“When Adam by transgression
And conscious, fled his
Linked in clandestine league
He ruined all his future
The seeds of evil once brought
Increased and filled the
world with sin.
But lo! The Second Adam
The serpent’s subtle head to
He cancels his malicious
And disappoints his devilish
Ransoms poor sinners with
And brings the sinner back
[To understand these things
This grand distinction
should be known:
Though all are sinners in
There are but few so in
To such as these our Lord
They’re only sinners who
[What comfort can a Savior
To those who never felt
A sinner is a sacred thing;
The Holy Ghost hath made him
New life from Him we must
Before for sin we rightly
This faithful saying let us
Well worthy ‘tis to be
That Christ into the world
That sinners might by Him be
Sinners are high in His
And sinners highly value
I want to talk to you today
about the leper “In the day of his cleansing.”
14:1-7) "And the LORD spake unto
Moses, saying, (2) This shall be the law of the leper in the day of his
cleansing: He shall be brought unto the priest: (3) And the priest shall
go forth out of the camp; and the priest shall look, and, behold, if the
plague of leprosy be healed in the leper; (4) Then shall the priest
command to take for him that is to be cleansed two birds alive and clean,
and cedar wood, and scarlet, and hyssop: (5) And the priest shall
command that one of the birds be killed in an earthen vessel over running
water: (6) As for the living bird, he shall take it, and the cedar wood,
and the scarlet, and the hyssop, and shall dip them and the living bird in the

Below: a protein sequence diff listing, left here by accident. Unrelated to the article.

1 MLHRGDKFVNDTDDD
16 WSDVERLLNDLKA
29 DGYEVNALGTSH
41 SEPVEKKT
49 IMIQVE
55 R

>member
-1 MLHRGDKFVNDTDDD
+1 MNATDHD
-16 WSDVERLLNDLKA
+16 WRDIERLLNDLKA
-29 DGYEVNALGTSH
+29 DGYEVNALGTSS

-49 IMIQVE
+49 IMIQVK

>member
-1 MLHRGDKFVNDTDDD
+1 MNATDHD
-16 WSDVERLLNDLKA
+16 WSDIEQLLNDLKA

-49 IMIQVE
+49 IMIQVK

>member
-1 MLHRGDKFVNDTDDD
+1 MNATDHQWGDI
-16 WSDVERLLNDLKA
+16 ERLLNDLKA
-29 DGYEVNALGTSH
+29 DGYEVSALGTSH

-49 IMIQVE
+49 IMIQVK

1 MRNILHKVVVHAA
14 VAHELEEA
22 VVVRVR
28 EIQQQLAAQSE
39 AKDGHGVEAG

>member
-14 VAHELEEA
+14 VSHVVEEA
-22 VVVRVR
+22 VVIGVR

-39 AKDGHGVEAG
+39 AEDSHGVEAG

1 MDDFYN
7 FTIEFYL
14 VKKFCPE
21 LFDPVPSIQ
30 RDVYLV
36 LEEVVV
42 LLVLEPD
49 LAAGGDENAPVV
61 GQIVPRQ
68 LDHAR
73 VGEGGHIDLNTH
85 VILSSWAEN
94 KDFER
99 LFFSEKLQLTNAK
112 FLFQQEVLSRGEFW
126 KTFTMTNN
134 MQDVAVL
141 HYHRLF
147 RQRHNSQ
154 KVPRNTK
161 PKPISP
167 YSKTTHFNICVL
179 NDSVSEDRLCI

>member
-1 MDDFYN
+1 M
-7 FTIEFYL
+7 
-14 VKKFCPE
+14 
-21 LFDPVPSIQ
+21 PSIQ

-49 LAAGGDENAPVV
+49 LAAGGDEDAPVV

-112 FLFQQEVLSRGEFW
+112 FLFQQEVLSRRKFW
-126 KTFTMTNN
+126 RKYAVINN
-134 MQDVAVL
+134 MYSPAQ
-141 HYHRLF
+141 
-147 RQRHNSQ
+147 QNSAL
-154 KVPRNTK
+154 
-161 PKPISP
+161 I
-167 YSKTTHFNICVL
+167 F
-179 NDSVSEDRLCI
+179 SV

blood of the bird that was killed over the running water: (7) And
he shall sprinkle upon him that is to be cleansed from the leprosy seven times,
and shall pronounce him clean, and shall let the living bird loose into the
Proposition: I want you to see that as
the leper in Israel was cleansed only by God’s priest, and only by blood, oil,
and water, so Christ alone cleanses the leprous souls of poor, guilty sinners
by the blood of his sacrifice, the grace he bestows and the Holy Spirit who
brings grace to the soul.
Be sure you do not miss
this.—Under Mosaic law, in the Old Testament, leprosy was cleansed and lepers
were healed only by God’s priests. No doctor was called. No exercises were
prescribed. No therapy was administered. No medicine was prescribed. Moses did
nothing. The people did nothing. The leper did nothing. The priest did
everything. The leper was totally passive. He did not even come to the priest.
The priest came out to the leper and the leper was brought to the priest.
The man was not brought into
the camp of Israel, lest he defile the camp. The priest came out to the place
where lepers were isolated, called for the leper; and the leper was brought to
comes to us. We do not come to him.
calls for us.
Holy Spirit brings the sinner to the Savior.
The priest comes out to the
place where lepers are found and calls them (the preaching of the gospel).
Lepers are brought to him. The priest examines them one by one. He identifies
their malady and pronounces them either clean or unclean. One leper is brought
before God’s priest and then another, and another. Can you see the proceedings?
Here comes a man with a spot that looks like leprosy. The priest looks at him, and
there is a spot on that leper which is not leprous, a bit of raw flesh, but the
rest is healthy. The priest puts him aside. He is an unclean leper. Here
is another leper. He has one or two red spots appearing beneath the
skin. The rest of his body is perfectly sound. The priest puts him aside, too.
He is an unclean leper. Here is a third man. He is covered from
head to foot with a scaly whiteness of the filthy disease. His hair has all
turned white, because the disease has killed the roots. There is not so much as
a single speck of health in him from the crown of his head to the soles of his
feet. He is one ugly mass of pollution and filth. The high priest says to him,
“You are clean.” And after certain necessary ceremonies he is brought into the
camp, and afterwards into the very sanctuary of God. If there had been found in
him any soundness of body or any place unaffected by the disease, he would have
been unclean. But when the leprosy had covered him completely, the man was made
clean by the sacrificial ceremonies described in this 14th chapter